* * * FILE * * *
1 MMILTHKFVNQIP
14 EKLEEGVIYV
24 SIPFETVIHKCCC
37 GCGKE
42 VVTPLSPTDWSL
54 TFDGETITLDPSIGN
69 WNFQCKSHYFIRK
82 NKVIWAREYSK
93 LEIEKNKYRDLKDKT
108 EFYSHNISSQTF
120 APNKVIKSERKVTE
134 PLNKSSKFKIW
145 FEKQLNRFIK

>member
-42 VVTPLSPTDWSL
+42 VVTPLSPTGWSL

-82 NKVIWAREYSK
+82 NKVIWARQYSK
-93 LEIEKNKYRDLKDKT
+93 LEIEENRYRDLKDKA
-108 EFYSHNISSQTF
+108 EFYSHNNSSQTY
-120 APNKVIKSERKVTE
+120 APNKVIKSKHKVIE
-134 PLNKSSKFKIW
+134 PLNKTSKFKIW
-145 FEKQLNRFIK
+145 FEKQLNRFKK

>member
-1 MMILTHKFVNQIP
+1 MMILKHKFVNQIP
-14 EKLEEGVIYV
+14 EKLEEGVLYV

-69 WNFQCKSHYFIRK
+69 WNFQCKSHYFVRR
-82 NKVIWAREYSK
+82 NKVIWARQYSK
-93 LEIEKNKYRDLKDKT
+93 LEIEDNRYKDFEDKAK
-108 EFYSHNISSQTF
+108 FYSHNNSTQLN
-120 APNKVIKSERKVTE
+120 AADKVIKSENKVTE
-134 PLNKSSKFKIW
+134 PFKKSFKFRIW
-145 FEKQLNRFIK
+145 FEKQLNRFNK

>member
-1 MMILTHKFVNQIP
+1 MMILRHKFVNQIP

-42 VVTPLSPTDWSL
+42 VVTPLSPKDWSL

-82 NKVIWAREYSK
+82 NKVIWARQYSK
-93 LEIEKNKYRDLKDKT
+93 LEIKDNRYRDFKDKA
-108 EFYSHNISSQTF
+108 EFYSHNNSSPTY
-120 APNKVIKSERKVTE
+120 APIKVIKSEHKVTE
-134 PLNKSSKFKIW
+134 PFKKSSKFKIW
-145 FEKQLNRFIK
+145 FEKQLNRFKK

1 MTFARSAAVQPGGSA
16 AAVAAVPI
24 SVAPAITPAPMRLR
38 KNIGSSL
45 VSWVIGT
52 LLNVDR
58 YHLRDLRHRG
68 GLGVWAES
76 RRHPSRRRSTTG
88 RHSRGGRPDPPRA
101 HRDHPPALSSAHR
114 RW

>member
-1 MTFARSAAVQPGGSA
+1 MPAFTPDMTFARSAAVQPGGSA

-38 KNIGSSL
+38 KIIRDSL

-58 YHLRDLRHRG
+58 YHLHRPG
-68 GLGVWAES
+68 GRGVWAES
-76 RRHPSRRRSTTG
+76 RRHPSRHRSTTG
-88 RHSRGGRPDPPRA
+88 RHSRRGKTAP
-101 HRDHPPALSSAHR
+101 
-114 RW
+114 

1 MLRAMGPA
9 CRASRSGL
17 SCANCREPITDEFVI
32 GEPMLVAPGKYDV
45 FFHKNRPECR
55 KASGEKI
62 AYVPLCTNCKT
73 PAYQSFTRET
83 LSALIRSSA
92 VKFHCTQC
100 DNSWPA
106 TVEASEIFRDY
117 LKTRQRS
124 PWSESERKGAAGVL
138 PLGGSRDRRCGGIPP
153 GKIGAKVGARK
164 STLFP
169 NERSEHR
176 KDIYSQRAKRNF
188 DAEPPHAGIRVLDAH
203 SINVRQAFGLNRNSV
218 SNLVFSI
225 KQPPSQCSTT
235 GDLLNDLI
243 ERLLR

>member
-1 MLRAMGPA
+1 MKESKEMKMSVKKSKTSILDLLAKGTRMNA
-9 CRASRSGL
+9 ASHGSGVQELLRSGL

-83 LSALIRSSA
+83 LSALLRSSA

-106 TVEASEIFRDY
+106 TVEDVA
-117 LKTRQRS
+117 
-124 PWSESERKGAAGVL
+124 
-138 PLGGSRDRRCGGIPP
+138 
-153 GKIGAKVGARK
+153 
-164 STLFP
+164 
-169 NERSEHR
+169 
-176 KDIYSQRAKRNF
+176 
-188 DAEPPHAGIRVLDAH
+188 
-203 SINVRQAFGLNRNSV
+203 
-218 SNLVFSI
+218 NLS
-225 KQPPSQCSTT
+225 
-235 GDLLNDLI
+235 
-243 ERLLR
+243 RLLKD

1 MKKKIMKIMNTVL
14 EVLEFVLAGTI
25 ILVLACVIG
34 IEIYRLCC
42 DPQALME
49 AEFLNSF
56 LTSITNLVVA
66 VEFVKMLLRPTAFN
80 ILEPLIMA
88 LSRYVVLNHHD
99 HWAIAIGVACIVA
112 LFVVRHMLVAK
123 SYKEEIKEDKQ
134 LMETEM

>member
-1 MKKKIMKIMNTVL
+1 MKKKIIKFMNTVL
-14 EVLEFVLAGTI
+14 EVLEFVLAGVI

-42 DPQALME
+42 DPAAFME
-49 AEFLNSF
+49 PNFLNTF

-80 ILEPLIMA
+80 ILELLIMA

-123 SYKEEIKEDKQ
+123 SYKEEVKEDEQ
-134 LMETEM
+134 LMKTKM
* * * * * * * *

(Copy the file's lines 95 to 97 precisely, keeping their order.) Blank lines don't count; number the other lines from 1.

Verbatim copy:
9 CRASRSGL
17 SCANCREPITDEFVI
32 GEPMLVAPGKYDV